This ability also makes them very helpful in greywater treatment. They act as a large, natural filtration process, whereby they are able to absorb toxins and heavy metals from rainwater runoff, or contaminated areas. However, this means that they can be dangerous to eat if the water they grow in is not healthy. 

If you have animals, these plants can clean the water before it returns to the surrounding streams and waterways. 

Water plants and climate change

As we know, water plants grow incredibly quickly. Due to this, they are very efficient ‘carbon sinks’, which means they do a fantastic job of taking carbon dioxide (gas) from the atmosphere and storing it as elemental carbon (solid). 

You can then harvest the plant, and use it as a carbon-rich compost, and return the carbon to the topsoil. This process is a mutually beneficial carbon-sequestering process. 

Water plants as compost

Both Water Hyacinth and Water lettuce grow incredibly rapidly, and therefore present great opportunities for compost and mulching. 

One challenge that these plants present, is that they are abundant in Calcium Oxylate crystals, which can be toxic to humans. However, Calcium Oxylate is a power alkalizer. Gardeners often use powdered calcium to alkalize their soil, so these water-plants make a great, natural alternative. Not only is it natural, but the calcium in these plants is much a more readily absorbable form. 

In addition to using these water plants as compost, we are paying close attention to the plants that grow better in more alkaline environments. Below is a list of the plants that we grow here, that prefer such an environment.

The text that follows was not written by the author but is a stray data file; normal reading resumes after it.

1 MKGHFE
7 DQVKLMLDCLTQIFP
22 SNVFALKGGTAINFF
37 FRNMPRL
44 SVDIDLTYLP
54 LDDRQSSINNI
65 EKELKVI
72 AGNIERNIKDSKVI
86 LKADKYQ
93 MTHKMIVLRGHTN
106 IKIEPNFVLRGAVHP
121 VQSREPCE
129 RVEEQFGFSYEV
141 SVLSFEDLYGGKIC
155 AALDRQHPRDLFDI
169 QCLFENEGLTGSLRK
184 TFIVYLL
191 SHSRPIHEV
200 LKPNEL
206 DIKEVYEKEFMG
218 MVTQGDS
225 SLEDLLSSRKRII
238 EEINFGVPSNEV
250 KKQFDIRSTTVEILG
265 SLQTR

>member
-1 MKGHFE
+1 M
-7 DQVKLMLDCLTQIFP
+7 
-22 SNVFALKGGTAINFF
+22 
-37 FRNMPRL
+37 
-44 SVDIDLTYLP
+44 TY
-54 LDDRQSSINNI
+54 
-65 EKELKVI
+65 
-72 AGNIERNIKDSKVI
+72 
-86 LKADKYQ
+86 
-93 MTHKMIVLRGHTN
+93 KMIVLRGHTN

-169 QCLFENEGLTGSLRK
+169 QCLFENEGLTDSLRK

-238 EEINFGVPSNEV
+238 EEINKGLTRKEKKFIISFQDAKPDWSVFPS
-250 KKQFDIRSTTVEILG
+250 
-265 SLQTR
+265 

• Arugula (6.5-7.5)
  • Bean, pole (6.0-7.5)
  • Bean, lima (6.0-7.0)
  • Beet (6.0-7.5)
  • Broccoli (6.0-7.0)
  • Cabbage (6.0-7.5)
  • Cantaloupe (6.0-7.5)
  • Celery (6.0-7.0)
  • Chinese cabbage (6.0-7.5)
  • Chive (6.0-7.0)
  • Cilantro (6.0-6.7)
  • Collard (6.5-7.5)
  • Fennel (6.0-6.7)
  • Kale (6.0-7.5)
  • Kohlrabi (6.0-7.5)
  • Lettuce (6.0-7.0)
  • Mustard (6.0-7.5)
  • Okra (6.0-7.5)
  • Onion (6.0-7.0)
  • Oregano (6.0-7.0)
  • Pak choi (6.5-7.0)
  • Sage (6.0-6.7)
  • Spinach (6.0-7.5)
  • Squash, summer (6.0-7.0)
  • Swiss chard (6.0-7.5)
  • Watermelon (6.0-7.0)


The amount of calcium is these plants is lower than if we were to use pure calcium. However, the use of water plants does give us a host of other benefits (local, natural, sustainable, and free!). We are currently looking for other ways to integrate water plants into our permaculture setup, such as mulched water plant. If you have any ideas or other uses for these incredible plants, please get in touch!

Water plants and mosquitoes

Finally, a downside to our beloved water plants. They provide a wonderful place for the Mansonia mosquitoes to breed and lay their eggs, so much so, they can be treated as a health hazard. The Mansonia mosquito is large, black or brown in color, with glittery legs. They tend to bite at night, and thankfully do not carry Dengue fever or Zika virus. We do not have a lot of these mosquitos around, and this may be due to the presence of many dragonflies and bats (natural predators).

If in the future we find that we are getting too many of the Mansonia mosquitoes, we may look to build a bat house near the ponds, so they can control the population. We would do this before removing the water plants, as they are currently very beneficial to the farm.

Interestingly, we have been told that Water Hyacinth may actually repel other types of mosquitoes. The owner of Rainsong in Cabuya (Mary Perry) has informed me that she uses the water hyacinth as a natural mosquito repellent in many of her landscaping projects. She has told me they repel mosquitoes, and stop them from laying their eggs in the water. 

I must be clear – I have personally not found any evidence of this online. However, I have observed this potential effect at Anamaya. There, we have a body of water that we have planted water hyacinths, and we have not witnessed mosquitoes breeding there. If you have tried this, or have any more information, we would love to know more.